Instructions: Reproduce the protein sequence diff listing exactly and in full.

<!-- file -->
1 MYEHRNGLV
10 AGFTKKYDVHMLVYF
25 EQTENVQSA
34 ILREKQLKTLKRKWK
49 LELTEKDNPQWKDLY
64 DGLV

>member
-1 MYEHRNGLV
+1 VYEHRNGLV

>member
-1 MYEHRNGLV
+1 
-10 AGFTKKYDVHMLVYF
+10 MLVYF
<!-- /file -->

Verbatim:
1 MYEHRNGLV
10 AGFTKKYDVHMLVYF
25 EQTENVQSA
34 ILREKQLKTLKRKWK
49 LELTEKDNPQWKDLY
64 DGLV

>member
-1 MYEHRNGLV
+1 VYEHRNGLV

>member
-1 MYEHRNGLV
+1 
-10 AGFTKKYDVHMLVYF
+10 MLVYF